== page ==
Tuesday begins a four-day state visit to America for China’s president, Hu Jintao. On the eve of his to Washington, Hu told the Wall Street Journal and Washington Post that the U.S. dollar is a “product of the past”. Hu predicts that the Chinese yuan will become the world’s new reserve currency. While Hu Jintao’s visit with Barack Obama and Hillary Clinton will focus on human rights, global warming and other mundane issues, the fate of the dollar hangs in the balance.

hu jintao barack obama
Presidents Obama and Jintao last met at the 2010 APEC Summit. Image Source: WhiteHouse.gov

Relations between the United States and China do seem to be getting more strained of late. While long term geo-political issues, such as North Korea and Taiwan always cause riffs between Washington and Beijing, the past two years have become a mudslinging contest between both countries financial ministers. Up until late last year, China artificially pegged their yuan at a very low exchange rate with the dollar, a move to keep China’s exports to America cheap.

Since the financial meltdown of 2008, the United States, and the rest of the world, has been busy printing, or digitally creating, money to add liquidity to their credit markets. The U.S. Federal Reserve has already launched a second wave of quantitative easing, known as QE2, mainly to purchase U.S. Treasury bonds and other America securities. Global interest in buying America’s debt has fallen off sharply since early 2010.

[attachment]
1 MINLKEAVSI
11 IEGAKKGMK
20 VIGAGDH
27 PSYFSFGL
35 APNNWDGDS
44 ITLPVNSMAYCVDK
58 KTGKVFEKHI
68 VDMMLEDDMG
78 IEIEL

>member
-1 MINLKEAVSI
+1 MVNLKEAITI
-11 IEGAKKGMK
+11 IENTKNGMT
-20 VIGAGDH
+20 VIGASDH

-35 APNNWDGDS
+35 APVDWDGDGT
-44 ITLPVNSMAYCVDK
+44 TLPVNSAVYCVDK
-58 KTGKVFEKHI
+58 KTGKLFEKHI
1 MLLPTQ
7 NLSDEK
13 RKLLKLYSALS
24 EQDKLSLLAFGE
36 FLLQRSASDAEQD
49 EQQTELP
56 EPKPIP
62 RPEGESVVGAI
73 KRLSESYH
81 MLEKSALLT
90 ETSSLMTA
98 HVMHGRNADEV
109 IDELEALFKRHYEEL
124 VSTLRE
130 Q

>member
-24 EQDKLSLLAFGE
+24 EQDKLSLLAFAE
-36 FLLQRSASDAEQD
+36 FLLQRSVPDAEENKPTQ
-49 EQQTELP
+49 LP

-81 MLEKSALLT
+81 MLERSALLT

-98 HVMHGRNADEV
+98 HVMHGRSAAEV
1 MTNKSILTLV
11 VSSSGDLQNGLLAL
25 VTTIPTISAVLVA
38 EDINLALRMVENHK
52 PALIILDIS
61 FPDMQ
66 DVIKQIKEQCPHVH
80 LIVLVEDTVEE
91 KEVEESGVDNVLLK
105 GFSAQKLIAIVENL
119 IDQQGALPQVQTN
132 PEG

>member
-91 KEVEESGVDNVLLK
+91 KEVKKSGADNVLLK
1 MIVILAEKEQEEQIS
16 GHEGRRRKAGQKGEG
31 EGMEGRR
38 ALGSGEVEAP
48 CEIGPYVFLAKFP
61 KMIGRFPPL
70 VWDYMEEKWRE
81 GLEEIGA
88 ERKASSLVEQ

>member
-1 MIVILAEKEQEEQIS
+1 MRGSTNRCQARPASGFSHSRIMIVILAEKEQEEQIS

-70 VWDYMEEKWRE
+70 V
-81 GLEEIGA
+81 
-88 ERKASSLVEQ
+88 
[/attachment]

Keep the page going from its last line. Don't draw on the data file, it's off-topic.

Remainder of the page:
China owns close to a trillion dollars of U.S. debt, the largest single foreign holder of our securities. They have become more vocal about America’s budget and debt problems, and finally moved to float the yuan free of the dollar. China is worried about inflation caused by America monetizing our debt. In the past ten years, the dollar has lost about 40% of it’s value, and many suspect that the Fed’s quantitative easing could double or triple that very quickly.

The dollar has come under fire as the world’s reserve currency due to it’s declining value. All purchases of oil must be paid in U.S. dollars up until recently. Many countries, like Brazil, Russia and China are now moving away from the use of the dollar to settle international payments. Rumors of other nations following suit are abundant. Even officials of the World Bank and International Monetary Fund are considering a new global reserve currency.

The implications of the demise of the dollar are profound. Not only would dollars become less used around the world, which would help fuel domestic inflation as more dollars come ‘home’, but many predict that the dollar may even lose popularity inside American borders. Imagine going to stores or to the gas station which refuse to accept dollars. Sound ludicrous? It’s already beginning to happen. Over 150 communities now offer alternative currencies locally and more businesses are favoring customers who pay in yuans or Euros.

So when Chinese President Hu Jintao says that the dollar is a “product of the past”, he’s not whistling ‘Dixie’. He has fired a shot across the bow on the eve of his four-day state visit with Barack Obama and Hillary Clinton. Peripheral issues like human rights in Tibet or North Korea’s nuclear program might grab the headlines for the next few days from Washington. But the currency war between the dollar and the yuan will be where the money is made.

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